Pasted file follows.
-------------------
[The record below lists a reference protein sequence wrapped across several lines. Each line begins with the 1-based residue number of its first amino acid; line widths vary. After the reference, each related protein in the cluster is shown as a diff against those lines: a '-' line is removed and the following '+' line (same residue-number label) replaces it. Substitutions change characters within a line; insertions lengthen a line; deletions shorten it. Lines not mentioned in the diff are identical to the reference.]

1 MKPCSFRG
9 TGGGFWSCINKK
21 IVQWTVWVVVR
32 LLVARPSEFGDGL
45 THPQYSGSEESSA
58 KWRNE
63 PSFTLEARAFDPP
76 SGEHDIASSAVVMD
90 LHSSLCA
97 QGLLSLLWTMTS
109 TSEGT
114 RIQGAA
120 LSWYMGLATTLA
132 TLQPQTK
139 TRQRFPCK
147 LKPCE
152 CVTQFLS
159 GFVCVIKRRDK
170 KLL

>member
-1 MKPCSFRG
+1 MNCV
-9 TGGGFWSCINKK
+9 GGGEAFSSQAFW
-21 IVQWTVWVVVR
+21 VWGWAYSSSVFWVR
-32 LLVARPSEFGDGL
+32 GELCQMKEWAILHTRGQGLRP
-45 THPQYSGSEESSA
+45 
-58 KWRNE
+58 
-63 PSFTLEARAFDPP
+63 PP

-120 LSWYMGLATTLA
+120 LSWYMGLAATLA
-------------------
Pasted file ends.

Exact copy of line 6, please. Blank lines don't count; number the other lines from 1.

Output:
45 THPQYSGSEESSA